• The aircraft was 700 pounds overloaded and was carrying one more passenger than it was supposed to carry. Reports indicate that even the pilot commented that the plane was overloaded.

The case involving Aaliyah’s wrongful death reached a confidential settlement in 2003.

4. Case against Nancy Grace

In 2006, a 21 year-old mother whose two year-old son had gone missing was interviewed for CNN by Nancy Grace. While the mother had not been a suspect regarding the disappearance, Grace–a former prosecutor–interrogated her about the child, insinuating that the mother knew where he was and even that she may have killed him. Right before the show aired, the mother committed suicide.

Her family sued Grace, claiming her intentional infliction of emotional distress on the young mother led to the death. Eventually, the parties settled for $200,000, which would be donated to the National Center for Missing and Exploited Children if the boy was not found by the age of 13 (he has still not been located).

5. Deaths Involving Ford Pintos

Due to its affordability, the Ford Pinto was an extremely popular motor vehicle in the 1970’s. Unfortunately, the Pinto was designed with the gas tank facing the back of the car. This meant that even the slightest rear-end collision could hit the gas tank and cause it to rupture, which often resulted in a serious explosion.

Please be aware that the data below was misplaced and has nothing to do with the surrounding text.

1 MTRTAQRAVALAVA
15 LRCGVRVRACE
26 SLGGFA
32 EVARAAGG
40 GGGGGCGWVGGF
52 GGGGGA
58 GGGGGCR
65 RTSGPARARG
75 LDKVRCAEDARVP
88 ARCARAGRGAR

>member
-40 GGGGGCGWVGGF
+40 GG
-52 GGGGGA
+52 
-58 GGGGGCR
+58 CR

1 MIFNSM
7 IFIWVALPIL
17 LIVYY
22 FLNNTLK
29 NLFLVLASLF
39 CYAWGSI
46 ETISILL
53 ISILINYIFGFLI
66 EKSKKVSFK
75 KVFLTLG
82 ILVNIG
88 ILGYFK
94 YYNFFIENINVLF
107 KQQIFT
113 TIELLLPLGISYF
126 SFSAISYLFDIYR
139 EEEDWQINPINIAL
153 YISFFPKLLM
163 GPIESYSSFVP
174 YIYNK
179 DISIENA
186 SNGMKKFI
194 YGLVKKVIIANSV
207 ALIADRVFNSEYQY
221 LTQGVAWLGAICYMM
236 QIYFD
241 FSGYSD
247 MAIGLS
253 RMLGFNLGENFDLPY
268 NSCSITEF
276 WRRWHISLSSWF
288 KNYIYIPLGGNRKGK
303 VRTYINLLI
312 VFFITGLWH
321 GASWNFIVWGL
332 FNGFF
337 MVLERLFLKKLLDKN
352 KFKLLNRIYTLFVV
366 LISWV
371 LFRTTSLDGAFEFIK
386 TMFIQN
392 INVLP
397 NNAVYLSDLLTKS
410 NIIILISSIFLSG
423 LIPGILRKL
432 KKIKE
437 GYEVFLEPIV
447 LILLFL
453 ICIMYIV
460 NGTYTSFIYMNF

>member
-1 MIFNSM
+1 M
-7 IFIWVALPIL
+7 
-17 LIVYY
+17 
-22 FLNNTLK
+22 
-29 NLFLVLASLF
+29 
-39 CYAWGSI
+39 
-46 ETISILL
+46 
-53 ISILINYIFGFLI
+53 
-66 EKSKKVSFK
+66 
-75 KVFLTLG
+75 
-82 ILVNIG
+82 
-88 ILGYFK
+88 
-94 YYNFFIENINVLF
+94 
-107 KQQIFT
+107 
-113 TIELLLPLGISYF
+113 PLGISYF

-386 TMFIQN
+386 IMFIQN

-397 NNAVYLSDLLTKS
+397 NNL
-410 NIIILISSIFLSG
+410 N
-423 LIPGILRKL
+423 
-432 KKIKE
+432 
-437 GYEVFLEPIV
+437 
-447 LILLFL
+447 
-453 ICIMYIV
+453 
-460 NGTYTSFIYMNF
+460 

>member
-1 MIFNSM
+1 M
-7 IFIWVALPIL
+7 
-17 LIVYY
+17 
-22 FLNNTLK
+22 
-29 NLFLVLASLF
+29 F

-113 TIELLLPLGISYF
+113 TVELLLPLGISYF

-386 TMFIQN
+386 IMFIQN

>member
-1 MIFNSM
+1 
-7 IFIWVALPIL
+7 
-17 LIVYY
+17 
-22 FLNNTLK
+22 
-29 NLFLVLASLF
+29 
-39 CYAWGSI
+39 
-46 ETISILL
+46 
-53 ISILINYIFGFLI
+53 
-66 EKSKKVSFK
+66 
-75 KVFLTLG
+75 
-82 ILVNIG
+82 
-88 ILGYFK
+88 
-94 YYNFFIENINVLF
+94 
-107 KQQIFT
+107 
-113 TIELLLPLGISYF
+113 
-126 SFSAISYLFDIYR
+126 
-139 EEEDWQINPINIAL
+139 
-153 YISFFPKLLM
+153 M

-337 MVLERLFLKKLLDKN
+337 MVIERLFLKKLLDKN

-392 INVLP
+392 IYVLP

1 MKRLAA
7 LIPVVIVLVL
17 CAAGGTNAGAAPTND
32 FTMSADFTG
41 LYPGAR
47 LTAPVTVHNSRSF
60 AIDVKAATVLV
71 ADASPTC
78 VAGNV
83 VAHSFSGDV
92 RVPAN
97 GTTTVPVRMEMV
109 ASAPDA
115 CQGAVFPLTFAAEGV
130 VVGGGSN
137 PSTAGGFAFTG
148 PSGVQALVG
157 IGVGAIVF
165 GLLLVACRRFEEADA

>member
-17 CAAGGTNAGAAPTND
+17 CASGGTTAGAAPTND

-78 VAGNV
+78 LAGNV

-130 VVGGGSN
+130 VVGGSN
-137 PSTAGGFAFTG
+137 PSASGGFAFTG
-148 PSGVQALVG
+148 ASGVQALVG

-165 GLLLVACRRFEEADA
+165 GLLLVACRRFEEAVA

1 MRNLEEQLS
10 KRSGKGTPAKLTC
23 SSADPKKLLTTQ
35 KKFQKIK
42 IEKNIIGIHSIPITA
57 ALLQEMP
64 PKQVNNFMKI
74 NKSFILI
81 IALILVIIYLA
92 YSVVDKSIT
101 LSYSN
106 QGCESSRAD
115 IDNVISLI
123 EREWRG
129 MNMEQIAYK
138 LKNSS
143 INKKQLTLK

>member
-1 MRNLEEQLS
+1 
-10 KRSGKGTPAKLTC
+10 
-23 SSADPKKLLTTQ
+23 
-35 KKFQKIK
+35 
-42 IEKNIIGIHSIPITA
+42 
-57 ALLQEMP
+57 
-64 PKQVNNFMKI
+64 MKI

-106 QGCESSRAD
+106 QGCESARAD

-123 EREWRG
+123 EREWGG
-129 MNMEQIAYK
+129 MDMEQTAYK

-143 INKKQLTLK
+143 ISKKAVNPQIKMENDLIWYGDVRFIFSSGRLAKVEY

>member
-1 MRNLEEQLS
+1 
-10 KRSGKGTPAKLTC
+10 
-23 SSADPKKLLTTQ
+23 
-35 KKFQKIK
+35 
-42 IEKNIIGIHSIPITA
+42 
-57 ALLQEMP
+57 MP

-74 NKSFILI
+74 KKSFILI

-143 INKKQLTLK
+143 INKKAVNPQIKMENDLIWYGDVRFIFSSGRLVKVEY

While Ford ultimately recalled all Pintos due to the dangerous design, this recall did not occur until after many people lost their lives in explosions and fires. Ford gained a bad reputation for considering money before safety when one executive valued a human life at $200,000 during a cost/benefit analysis examining whether to modify the design of the Pinto.

Many wrongful death cases occur because of defective auto parts that can malfunction and either cause collisions or cause injury in the event of a collision. The most recent auto-related wrongful death cases have stemmed from defective airbags manufactured by Japanese company Takata and installed in several different makes and models of cars.

These airbags can explode and send metal fragments flying at motorists, which have caused 11 deaths. Takata has already faced several wrongful death suits that allege the company knew of the possible defect nearly a decade before the recall was issued, thereby disregarding the safety of motorists.

Consult with our Wrongful Death Lawyers Today

While not every case will make headlines like the above wrongful death claims did, each case is extremely important to the surviving family members involved. The tragic and unexpected loss of a loved one can change the course of a family’s life and can result in severe emotional pain and suffering in addition to substantial financial losses.

At the law firm of Sutliff & Stout, our Houston wrongful death attorneys take every wrongful death case extremely seriously and dedicate all the resources necessary to help you recover for your loss. Please call for a free consultation today.